We have already seen the developing contrast between Hamlet and Laertes. The section involving the Norwegian ambassadors develops another important contrast, this time between Hamlet and Fortinbras. Like Hamlet, Fortinbras is the grieving son of a dead king, a prince whose uncle inherited the throne in his place. But where Hamlet has sunk into despair, contemplation, and indecision, Fortinbras has devoted himself to the pursuit of revenge. This contrast will be explored much more thoroughly later in the play. Here, it is important mainly to note that Fortinbras’s uncle has forbidden him to attack Denmark but has given him permission to ride through Denmark on his way to attack Poland. This at least suggests the possibility that the King of Norway is trying to trick Claudius into allowing a hostile army into his country. It is notable that Claudius appears indifferent to the fact that a powerful enemy will be riding through his country with a large army in tow. Claudius seems much more worried about Hamlet’s madness, indicating that where King Hamlet was a powerful warrior who sought to expand Denmark’s power abroad, Claudius is a politician who is more concerned about threats from within his state.

The arrival of Rosencrantz and Guildenstern, two of the most enigmatic figures in Hamlet, is another important development. These two characters are manipulated by all of the members of the royal family and seem to exist in a state of fear that they will offend the wrong person or give away the wrong secret at the wrong time. One of the strangest qualities of the two men is their extraordinary similarity. In fact, Shakespeare leaves Rosencrantz and Guildenstern almost entirely undifferentiated from one another. “Thanks, Rosencrantz and gentle Guildenstern,” Claudius says, and Gertrude replies, “Thanks, Guildenstern and gentle Rosencrantz,” almost as though it does not matter which is which (II.ii.33–34). The two men’s questioning of Hamlet is a parody of a Socratic dialogue. They propose possibilities, develop ideas according to rational argument, and find their attempts to understand Hamlet’s behavior entirely thwarted by his uncooperative replies.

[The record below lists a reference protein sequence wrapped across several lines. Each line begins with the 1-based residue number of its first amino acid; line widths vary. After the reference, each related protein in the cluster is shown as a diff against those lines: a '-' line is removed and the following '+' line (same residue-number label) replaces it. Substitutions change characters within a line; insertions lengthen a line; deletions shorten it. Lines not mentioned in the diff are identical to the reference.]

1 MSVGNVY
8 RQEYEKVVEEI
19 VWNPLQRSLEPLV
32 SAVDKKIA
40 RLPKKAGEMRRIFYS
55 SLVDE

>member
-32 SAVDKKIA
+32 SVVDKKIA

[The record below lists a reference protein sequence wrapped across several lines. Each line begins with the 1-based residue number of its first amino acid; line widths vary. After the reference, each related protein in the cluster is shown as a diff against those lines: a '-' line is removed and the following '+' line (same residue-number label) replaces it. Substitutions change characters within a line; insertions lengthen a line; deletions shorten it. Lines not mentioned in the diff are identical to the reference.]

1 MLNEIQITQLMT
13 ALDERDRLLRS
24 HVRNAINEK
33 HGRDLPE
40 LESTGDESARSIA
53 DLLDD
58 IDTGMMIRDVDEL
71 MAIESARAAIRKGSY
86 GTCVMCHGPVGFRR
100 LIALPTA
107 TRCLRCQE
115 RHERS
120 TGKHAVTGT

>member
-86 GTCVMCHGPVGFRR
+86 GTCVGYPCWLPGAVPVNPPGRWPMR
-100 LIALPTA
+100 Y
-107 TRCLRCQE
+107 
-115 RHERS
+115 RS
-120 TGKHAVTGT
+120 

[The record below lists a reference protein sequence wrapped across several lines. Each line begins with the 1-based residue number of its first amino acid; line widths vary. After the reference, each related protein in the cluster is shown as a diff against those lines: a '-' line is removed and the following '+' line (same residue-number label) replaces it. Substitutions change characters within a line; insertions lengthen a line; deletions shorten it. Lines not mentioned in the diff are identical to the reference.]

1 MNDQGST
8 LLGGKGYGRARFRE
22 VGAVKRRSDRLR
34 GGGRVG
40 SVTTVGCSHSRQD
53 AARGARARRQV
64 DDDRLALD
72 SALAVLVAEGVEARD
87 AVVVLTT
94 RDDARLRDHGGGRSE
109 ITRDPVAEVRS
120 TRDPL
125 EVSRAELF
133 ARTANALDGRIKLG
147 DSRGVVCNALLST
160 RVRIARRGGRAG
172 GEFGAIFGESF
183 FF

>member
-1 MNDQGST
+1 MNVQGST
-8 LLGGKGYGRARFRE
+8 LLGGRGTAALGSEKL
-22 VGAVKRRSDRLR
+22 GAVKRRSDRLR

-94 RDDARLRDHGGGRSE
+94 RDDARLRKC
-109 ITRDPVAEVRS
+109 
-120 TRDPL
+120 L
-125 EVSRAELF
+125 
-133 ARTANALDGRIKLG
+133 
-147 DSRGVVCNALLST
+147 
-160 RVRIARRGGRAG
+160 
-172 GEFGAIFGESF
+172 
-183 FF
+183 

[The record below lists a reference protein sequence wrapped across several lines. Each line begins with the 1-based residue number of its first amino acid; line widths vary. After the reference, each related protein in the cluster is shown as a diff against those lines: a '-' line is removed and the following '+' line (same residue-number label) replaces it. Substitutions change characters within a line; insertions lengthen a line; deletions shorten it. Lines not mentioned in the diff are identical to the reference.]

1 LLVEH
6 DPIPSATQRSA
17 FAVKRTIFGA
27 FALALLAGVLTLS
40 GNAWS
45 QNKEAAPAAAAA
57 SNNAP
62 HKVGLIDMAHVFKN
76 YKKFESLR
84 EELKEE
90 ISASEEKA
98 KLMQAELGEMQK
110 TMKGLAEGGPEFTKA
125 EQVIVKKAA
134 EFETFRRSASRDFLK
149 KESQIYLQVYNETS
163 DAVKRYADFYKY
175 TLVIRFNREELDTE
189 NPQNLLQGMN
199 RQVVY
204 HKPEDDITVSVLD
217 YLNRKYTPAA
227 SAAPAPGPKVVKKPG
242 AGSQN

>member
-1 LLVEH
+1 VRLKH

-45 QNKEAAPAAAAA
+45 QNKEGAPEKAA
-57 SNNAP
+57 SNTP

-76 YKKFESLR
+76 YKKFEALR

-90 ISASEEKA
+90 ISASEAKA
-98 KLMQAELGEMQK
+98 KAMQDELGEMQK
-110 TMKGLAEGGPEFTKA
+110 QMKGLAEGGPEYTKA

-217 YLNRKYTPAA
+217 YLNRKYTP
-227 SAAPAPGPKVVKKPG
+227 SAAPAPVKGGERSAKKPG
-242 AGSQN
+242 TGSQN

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Shakespeare Blog

by DanMitchell23, March 21, 2013

A view on Shakespeare's most well known play...

http://inbetweenthelines1.wordpress.com/2013/01/11/shakespeare-play-hamlet/

11 Comments

15 out of 22 people found this helpful

"blind rationalist"?

by Gnostradamus, July 31, 2013

A rationalist, by definition, is logical. And if he--not his friend, not his mother, not his pastor--sees a ghost, he will acknowledge as such. That's why Horatio freely admitted upon seeing the evidence. So I'm not sure what "blind rationalist" means.

2 Comments

7 out of 11 people found this helpful

"Something is rotten in the state of Denmark"

by ReadingShakespeareby450th, January 27, 2014

Revenge, ambition, lust and conspiracy return to the heads of those that conjured them in Hamlet, completely annihilating two families--the innocent with the guilty. Check out my blog on the play (includes current link to PBS Great Performance video of production of play):

http://ow.ly/t0bmb

1 Comments

9 out of 20 people found this helpful